There are seasonal variations and gender differences in incidence of type 1 diabetes (T1D), metabolic control and responses to immune interventions at onset of the disease.
We hypothesized that there are seasonal and gender differences in residual insulin secretion already at diagnosis of T1D.
In 2005, a national study, the Better Diabetes Diagnosis, was started to classify all newly diagnosed children and adolescents with diabetes. About 95% (3824/4017) of the patients were classified as T1D, and our analyses are based on the patients with T1D.
C-peptide was lower in younger children, 0–10 years of age (0.23 ± 0.20 nmol/L) than in older children, 11–18 years of age (0.34 ± 0.28 nmol/L) (p < 0.000 ). There was a seasonal variation in non-fasting serum C-peptide, significantly correlated to the seasonal variation of diagnosis (p < 0.01). Most children were diagnosed in January, February and March as well as in October when C-peptide was highest, whereas fewer patients were diagnosed in April and May when serum C-peptide was significantly lower (p < 0.01). The seasonal variation of C-peptide was more pronounced in boys than in girls (p < 0.000 and p < 0.01, respectively). Girls had higher C-peptide than boys (p < 0.05), especially in early puberty.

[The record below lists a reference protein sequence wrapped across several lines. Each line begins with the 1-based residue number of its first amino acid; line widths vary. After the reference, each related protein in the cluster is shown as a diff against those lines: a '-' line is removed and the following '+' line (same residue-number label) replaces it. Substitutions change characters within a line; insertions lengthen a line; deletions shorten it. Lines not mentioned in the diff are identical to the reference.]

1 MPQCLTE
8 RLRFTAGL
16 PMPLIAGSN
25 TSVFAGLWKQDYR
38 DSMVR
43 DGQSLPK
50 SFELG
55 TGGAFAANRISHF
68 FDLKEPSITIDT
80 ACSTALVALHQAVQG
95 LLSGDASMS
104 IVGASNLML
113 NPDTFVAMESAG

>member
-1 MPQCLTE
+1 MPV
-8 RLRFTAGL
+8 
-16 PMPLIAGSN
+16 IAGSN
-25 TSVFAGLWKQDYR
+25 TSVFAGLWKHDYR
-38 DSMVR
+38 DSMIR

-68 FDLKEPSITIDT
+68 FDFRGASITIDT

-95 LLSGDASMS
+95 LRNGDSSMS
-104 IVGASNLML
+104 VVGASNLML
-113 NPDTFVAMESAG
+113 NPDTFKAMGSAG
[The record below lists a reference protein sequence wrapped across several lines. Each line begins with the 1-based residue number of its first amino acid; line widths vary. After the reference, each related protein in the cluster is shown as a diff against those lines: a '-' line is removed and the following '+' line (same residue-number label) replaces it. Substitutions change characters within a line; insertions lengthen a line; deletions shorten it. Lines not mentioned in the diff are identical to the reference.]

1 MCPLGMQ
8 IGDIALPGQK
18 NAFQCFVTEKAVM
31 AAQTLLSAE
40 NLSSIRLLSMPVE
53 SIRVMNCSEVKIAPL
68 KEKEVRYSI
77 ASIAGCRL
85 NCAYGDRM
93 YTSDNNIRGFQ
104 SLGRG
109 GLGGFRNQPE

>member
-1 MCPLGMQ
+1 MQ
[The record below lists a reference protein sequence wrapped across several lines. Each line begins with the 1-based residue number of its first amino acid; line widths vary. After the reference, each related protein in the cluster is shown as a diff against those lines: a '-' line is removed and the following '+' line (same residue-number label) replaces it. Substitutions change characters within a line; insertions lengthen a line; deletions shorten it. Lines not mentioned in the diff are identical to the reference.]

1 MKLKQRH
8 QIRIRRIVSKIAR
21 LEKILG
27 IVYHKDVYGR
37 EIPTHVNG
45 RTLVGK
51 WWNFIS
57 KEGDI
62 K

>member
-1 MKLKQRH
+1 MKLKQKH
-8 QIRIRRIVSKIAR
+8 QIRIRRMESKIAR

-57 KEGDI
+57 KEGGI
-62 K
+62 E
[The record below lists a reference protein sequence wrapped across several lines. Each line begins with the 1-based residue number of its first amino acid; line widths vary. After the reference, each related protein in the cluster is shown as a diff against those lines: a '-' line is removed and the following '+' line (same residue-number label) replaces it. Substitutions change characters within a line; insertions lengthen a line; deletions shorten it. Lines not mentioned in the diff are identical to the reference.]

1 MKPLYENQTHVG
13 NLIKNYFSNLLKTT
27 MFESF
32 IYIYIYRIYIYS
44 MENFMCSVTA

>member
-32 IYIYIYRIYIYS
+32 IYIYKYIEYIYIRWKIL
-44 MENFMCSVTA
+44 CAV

Both seasonal and gender differences in residual beta cell function exist already at diagnosis of T1D. These observations have consequences for treatment and for randomizing patients in immune intervention clinical trials. Copyright © 2012 John Wiley & Sons, Ltd.
Keywords: C-peptide, children, type 1 diabetes, seasonal variation, gender, immune intervention